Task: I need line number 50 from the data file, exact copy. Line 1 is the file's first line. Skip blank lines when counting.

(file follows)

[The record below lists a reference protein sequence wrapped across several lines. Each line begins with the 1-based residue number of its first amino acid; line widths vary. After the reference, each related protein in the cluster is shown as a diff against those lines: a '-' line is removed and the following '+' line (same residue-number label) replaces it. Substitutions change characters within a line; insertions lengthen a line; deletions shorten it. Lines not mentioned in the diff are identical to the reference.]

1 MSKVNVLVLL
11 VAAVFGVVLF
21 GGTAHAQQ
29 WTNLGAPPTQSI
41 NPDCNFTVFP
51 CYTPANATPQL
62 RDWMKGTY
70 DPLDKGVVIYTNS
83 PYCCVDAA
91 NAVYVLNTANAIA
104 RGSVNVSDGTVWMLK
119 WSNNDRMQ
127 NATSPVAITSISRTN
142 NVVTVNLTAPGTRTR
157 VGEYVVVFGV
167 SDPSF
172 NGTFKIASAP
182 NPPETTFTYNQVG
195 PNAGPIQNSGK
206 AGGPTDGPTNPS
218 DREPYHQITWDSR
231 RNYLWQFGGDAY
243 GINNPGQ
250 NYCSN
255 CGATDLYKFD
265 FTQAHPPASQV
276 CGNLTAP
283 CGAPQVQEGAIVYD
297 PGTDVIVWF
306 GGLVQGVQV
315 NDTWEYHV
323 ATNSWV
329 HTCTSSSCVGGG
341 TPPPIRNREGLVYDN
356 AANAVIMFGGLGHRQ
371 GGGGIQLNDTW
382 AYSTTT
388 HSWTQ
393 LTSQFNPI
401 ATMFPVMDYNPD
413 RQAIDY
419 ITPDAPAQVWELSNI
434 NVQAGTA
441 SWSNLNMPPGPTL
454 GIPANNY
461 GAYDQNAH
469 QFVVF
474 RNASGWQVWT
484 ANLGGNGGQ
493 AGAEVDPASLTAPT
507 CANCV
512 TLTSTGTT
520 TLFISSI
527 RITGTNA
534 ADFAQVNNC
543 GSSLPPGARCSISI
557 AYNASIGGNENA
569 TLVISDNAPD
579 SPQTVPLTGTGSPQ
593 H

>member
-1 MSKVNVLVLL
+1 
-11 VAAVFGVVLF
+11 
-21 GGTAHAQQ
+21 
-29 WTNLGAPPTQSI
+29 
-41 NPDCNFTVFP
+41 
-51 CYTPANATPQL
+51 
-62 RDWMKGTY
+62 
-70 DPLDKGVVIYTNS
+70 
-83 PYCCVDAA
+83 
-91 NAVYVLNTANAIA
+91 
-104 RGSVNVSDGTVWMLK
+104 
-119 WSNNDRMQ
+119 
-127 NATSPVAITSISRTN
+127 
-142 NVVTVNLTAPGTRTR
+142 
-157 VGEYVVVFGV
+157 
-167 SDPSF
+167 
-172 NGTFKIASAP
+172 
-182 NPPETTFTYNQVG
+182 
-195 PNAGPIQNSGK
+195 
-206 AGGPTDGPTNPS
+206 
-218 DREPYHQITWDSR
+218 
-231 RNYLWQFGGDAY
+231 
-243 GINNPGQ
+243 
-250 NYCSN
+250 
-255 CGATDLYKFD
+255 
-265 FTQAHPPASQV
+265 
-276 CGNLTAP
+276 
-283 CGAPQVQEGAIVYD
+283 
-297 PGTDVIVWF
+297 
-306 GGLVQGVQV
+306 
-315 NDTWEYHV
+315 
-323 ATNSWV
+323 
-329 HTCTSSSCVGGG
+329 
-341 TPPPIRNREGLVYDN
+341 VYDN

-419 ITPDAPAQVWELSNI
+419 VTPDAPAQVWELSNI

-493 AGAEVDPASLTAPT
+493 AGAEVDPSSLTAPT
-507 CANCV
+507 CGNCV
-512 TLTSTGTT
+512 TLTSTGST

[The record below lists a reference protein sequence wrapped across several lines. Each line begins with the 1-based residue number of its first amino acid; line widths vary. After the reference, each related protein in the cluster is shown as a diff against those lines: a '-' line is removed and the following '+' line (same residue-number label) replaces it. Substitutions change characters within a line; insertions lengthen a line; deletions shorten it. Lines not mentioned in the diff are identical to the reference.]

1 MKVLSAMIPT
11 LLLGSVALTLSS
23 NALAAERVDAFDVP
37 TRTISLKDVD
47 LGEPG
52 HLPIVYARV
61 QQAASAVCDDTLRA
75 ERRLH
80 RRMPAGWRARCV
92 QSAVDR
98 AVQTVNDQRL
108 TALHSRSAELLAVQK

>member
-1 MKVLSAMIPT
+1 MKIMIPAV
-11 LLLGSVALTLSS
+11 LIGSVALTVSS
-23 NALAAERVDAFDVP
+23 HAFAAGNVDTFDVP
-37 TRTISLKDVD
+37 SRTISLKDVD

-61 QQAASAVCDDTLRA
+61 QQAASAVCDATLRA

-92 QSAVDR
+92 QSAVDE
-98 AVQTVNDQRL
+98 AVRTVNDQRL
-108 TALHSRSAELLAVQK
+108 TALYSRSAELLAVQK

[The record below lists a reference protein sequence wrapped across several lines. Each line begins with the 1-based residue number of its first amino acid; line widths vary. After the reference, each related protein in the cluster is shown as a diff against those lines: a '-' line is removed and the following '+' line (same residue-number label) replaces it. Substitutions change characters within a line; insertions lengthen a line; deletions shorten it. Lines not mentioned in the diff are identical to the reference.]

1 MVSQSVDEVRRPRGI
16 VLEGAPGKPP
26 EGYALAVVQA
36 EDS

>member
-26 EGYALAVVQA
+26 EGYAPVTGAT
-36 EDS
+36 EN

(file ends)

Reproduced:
484 ANLGGNGGQ